The original Vampironica was equal parts Vampirella and old-school Archie queen bee Veronica Lodge, but in Greg and Meg Smallwood’s newest reboot of the character, Riverdale’s teen vampire antihero is reimagined for the millennial age.
A vampiric Veronica Lodge crashing Cheryl Blossom’s pool party. Image: Greg Smallwood (Archie Comics)
In a post-Buffy the Vampire Slayer world, it’s almost impossible not to see high school as a fertile landscape to tell all kinds of stories about demons – both figurative and literal – haunting people already going through the hell of being a teenager. But where most comics about teens who either end up fighting or becoming demons spend a fair amount of time letting their heroes struggle to adjust and accept their new lives, Vampironica gets right to the truth of the matter: Veronica Lodge was born to be a bloodsucking demon and she’s a damn good one.
When Veronica Lodge discovers her father and mother were viciously murdered by a vampire one night (these things happen), she tries to flee her home, only to be snatched up by the throat and bitten by the creature who killed them. Refusing to go without a fight, Veronica grabs a nearby fountain pen and gores the vampire, giving her a chance to get into her car and drive to safety – or so she thinks – until the vampire materialises in front of her headlights.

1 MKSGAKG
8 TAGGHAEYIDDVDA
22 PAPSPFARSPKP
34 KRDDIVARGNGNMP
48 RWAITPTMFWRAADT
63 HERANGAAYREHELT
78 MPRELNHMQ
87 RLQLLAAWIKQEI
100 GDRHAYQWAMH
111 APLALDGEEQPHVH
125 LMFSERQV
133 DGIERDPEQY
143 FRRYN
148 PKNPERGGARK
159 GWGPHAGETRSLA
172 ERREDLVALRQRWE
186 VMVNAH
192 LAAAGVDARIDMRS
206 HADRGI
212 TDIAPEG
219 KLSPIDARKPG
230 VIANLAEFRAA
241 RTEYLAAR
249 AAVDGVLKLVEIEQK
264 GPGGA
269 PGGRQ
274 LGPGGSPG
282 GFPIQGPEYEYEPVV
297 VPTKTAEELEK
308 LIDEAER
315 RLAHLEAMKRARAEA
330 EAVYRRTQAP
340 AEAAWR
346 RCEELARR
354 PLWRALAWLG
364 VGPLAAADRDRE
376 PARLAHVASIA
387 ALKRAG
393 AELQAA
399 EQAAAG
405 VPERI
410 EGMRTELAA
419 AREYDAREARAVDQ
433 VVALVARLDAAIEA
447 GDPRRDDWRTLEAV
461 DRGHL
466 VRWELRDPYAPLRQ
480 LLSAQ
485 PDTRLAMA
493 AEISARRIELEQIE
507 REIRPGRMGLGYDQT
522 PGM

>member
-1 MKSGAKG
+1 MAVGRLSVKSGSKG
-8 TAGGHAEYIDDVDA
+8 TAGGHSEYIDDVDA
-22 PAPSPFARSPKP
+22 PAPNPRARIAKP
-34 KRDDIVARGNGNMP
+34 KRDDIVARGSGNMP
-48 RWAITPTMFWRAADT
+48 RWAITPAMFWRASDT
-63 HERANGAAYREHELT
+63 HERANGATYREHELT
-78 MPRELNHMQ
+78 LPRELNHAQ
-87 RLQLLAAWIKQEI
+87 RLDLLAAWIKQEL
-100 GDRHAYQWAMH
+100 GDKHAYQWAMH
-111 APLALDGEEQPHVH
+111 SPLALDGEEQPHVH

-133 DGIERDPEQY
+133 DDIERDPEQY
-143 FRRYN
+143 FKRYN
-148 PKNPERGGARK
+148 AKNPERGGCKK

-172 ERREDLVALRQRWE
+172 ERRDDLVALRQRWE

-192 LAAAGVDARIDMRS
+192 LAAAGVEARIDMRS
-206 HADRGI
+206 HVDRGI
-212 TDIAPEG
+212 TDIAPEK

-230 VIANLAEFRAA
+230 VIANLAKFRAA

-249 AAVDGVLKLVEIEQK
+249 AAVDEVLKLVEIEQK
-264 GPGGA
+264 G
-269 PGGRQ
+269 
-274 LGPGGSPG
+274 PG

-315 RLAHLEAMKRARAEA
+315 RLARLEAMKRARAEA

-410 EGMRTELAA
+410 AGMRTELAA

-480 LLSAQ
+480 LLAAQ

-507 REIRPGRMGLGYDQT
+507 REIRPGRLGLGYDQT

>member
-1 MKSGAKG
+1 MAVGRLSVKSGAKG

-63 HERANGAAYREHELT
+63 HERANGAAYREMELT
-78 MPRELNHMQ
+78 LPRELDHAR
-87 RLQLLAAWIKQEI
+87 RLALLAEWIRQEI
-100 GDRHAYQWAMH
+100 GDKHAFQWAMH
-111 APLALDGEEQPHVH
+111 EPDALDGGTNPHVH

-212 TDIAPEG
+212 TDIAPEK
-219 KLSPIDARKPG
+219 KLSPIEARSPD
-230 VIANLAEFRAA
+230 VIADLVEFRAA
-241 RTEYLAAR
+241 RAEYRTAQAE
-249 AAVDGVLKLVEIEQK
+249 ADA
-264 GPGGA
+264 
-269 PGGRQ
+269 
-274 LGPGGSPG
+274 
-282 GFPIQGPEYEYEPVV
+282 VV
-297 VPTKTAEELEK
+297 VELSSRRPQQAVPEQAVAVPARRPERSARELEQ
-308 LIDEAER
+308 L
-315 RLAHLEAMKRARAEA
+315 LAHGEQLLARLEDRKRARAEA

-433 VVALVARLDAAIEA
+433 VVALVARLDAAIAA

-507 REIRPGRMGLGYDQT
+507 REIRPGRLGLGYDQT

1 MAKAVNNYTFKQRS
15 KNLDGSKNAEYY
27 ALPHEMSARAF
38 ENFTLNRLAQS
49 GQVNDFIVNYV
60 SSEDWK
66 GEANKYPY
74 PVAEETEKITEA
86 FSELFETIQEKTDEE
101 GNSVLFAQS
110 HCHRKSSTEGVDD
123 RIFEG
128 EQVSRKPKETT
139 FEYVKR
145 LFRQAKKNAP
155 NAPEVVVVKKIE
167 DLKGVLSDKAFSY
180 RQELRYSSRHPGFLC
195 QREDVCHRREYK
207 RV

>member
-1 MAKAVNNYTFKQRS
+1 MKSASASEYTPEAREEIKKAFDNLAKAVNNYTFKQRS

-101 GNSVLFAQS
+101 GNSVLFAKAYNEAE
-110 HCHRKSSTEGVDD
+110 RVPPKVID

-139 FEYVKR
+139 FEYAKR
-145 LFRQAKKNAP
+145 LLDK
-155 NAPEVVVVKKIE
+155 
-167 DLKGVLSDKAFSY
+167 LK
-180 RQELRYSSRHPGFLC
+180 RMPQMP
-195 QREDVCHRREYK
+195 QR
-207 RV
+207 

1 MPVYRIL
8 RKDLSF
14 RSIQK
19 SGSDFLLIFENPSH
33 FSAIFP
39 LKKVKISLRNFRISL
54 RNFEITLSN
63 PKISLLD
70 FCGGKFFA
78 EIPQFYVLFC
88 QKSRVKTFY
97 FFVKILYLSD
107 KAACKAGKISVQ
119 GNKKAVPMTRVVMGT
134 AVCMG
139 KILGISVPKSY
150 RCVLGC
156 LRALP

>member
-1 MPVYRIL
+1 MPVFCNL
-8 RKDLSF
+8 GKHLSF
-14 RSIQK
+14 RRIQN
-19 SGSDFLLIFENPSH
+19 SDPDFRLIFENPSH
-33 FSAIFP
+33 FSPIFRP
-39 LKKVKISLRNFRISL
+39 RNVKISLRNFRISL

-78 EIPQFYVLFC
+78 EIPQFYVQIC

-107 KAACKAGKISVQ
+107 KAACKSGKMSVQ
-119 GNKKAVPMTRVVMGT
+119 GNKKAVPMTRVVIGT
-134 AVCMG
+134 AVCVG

But again, this is Veronica Lodge we’re talking about here. Indestructible vampire or not, she is not trying to die. So she runs the vamp over, cause she a badarse.
Veronica Lodge running over the vampire who bit her. Image: Greg Smallwood (Archie Comics)
Unfortunately for Veronica, her moment of badarsery abruptly ends as she crashes into Reggie, who was on his way to her house at her request, in a car collision that sends her careening through her windshield with Reggie passed out in his driver’s seat. As Veronica comes to and realises that her body’s quickly recovering from her would-be-fatal wounds, the vampire descends upon Reggie, which brings us to the present day.
Being a vampire suits Veronica in a way that feels almost unimaginably perfect when you consider who she’s always been as a character. Vampironica openly wears her viciousness on her face in a way that the human Veronica Lodge rarely did, but they are, at their core, the same person. Though she hungers for human blood, Vampironica doesn’t give in to her urges to feed on her friends; instead, she finds joy in doing battle with the new wave of vampires that are descending on Riverdale.
She’s equal parts Buffy, Faith and Angel and, fittingly, she’s the sort of character that the rest of Riverdale is almost immediately cool with. Out of all the transformations that Veronica Lodge has gone through during the 75 years she’s been a comics fixture, Vampironica feels like the one that’s most pushing the character into a future that’s ready to see her become something new: Someone who embraces her bloodthirst and uses it for the greater good.